Right to Counsel for Juvenile Defendants In Arizona Delinquency Cases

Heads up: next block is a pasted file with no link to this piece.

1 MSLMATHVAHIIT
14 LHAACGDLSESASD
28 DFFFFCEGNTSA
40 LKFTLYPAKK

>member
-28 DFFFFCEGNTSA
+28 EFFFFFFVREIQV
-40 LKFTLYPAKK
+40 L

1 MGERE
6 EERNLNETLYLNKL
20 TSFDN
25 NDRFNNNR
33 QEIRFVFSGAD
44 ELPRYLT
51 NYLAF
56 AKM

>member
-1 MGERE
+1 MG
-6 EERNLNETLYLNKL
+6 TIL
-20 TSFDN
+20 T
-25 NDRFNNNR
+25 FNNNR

In JV-132324 v. Superior Court, 181 Ariz. 337, 890 P.2d 632 (App. 1995), the juvenile court had issued an administrative order making a blanket appointment of the public defender as attorney for all juveniles who were alleged to be delinquent. Id. at 340, 890 P.2d at 635. Because the juvenile court considered counsel as having been appointed the day the state filed a delinquency petition, the court deemed untimely the notices of change of commissioner the juveniles filed at their advisory hearings. Id. Division One of this court held the administrative order was void, the juveniles had thus not been represented by counsel until the advisory hearings began, and the notices had been timely. Id. The court based its holdings on A.R.S. 8-225(C) and Rule 6(c), Ariz. R. P. Juv. Ct., 17B A.R.S., concluding that, unless juveniles have waived the right to counsel, they cannot represent themselves and personally file a notice of change of judge or commissioner. 181 Ariz. at 343, 890 P.2d at 638. The state asserts the case is not applicable to these juveniles because "both of these laws have been repealed, and there is no new corresponding law." Former 8-225 has not been repealed; it was simply renumbered--without any change in the language--as A.R.S. 8-221. 1999 Ariz. Sess. Laws, ch. 36, 6. And the language of former Rule 6(c) is now found in Rule 10(D), Ariz. R. P. Juv. Ct., 17B A.R.S. Compare version of Ariz. R. P. Juv. Ct. 6(c) as amended effective July 21, 1997, 189 Ariz. CXXXIII, CXXVII (1997), with current Ariz. R. P. Juv. Ct. 10(D), effective Jan. 1, 2001, 198 Ariz. CXLV-CXLVI, CXLII (2000). Therefore, the right to counsel in juvenile delinquency cases remains unchanged.